Oregon, 2009, DIY, Public Land
With the crosshairs tight behind the ram’s shoulder, I slowly squeezed the trigger. Click! The sound of the dry fire made my veins feel like icicles. Here we were at 9,000 feet in the Wallowa Mountains after a summer of hard work, hiking 230 miles, endless hours spent behind the spotting scope, and most weekends away from our families, and I almost blew it.
My good friend, Joey Vanleuven, who quickly jumped aboard the hunting wagon as soon as he heard the news of my draw for a bighorn sheep, started helping right away by finding people with previous tags and getting maps of the unit. He had been applying for this tag for 25 years and wanted to be a part of this hunt just as badly as if this had been his own. I couldn’t have been happier, as Joey is very determined, not to mention an accomplished hunter.
Early on, it seemed that every time we found a group of rams, we would lose them over a ridge, never to see them again. Now, the season was quickly approaching and the last month passed without a single ram to be found.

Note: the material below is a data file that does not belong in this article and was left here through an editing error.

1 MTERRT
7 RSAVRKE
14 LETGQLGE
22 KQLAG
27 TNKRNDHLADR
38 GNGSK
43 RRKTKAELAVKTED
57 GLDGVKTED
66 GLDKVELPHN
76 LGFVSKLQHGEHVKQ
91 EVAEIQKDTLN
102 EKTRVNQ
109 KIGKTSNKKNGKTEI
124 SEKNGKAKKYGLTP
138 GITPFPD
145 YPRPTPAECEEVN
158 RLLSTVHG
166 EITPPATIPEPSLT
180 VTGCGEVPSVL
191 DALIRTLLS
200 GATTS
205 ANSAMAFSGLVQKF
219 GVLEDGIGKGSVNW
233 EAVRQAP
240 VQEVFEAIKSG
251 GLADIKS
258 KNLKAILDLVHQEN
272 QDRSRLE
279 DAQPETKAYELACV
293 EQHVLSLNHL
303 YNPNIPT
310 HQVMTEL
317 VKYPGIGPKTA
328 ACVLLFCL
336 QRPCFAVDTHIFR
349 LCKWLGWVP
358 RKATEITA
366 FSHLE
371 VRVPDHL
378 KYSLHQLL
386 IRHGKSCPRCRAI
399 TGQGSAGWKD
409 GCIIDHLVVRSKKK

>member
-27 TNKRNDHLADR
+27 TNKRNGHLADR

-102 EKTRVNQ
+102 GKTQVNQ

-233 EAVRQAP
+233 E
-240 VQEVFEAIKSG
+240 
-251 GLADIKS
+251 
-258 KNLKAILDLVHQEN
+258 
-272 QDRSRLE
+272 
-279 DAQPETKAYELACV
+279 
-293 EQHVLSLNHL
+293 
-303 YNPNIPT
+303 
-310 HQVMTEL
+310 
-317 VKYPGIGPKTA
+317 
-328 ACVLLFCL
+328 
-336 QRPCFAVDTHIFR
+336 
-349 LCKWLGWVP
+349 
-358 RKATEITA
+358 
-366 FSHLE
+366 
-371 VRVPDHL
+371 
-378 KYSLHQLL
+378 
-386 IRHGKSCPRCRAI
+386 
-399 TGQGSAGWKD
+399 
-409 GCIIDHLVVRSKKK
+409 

Five days before the season started, Joey’s parents were kind enough to pack our camp in with horses seven miles up into where we would set up base camp. That next day, Joey caught me sitting by the fire and said, “You don’t get paid to stay here and camp; get the spotting scope and go find some sheep.”
So, I crossed the valley, picked a bench to glass from, and within 15 minutes, I spotted three rams across from me on another ridge. One ram stuck out from the rest. His cape was a very dark chocolate brown and he was heavy-horned.
Two months prior, I had photographed a ram just like this one in the same vicinity, and I thought he was beautiful. I had even printed the picture and carried it around the rest of the summer with me, hoping to see him again.
For a full account of Daniel's adventure, go to page 36 in the October/November 2010 issue of Eastmans' Hunting Journal.